When Will We Learn?
When I heard the call for an exhibit about genocide, immediately images of the mountains of skulls from the Cambodian Genocide of the 1970s came to mind: piles upon piles of bone, bleached white, separated from the bodies. The idea of cloth printed with anonymous skulls had barely formed when the lyrics of Blowin’ in the Wind came to mind: when will we learn? when will peace come?
The front is the bones and hope; the red back symbolizes the lifeblood lost and lists genocides throughout history from the Abigensian Crusade to present day.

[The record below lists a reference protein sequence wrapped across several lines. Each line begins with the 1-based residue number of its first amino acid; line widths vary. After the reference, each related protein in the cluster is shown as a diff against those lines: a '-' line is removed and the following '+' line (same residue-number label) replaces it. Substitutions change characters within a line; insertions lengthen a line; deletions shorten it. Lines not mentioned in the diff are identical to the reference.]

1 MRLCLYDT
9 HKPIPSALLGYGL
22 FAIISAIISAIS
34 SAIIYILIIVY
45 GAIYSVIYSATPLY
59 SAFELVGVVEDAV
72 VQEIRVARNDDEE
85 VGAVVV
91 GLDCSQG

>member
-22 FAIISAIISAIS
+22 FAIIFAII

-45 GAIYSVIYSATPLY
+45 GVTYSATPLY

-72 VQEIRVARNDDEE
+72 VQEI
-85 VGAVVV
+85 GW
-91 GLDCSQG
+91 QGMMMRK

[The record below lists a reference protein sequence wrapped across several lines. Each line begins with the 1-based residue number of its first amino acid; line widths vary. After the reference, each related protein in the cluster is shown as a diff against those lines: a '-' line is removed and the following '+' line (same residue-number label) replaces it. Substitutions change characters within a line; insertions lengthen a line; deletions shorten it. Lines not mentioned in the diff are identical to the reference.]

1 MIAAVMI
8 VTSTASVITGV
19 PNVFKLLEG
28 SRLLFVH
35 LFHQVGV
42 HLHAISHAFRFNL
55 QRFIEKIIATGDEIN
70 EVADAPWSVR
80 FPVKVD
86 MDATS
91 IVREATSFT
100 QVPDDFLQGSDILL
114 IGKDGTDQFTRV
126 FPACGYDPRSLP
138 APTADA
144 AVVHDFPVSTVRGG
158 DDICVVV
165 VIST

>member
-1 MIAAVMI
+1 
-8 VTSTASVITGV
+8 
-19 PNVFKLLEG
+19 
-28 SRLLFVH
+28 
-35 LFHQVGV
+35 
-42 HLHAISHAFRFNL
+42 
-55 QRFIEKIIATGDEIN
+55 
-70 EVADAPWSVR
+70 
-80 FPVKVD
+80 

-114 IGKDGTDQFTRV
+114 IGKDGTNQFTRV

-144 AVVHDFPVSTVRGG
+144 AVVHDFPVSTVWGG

Throughout history, the grayed, bleached bones of both “victor” and vanquished become anonymous and the same in death; they are testament to the collosal waste of human life. When will compassion and understanding triumph over greed and hate?
All images and text are © copyright Sarah Ann Smith. Reproduction of any kind is expressly prohibited without written consent.
Sarah Ann Smith
Hope, Maine 04847 USA
Artist • Author • Designer •
Quilter • Teacher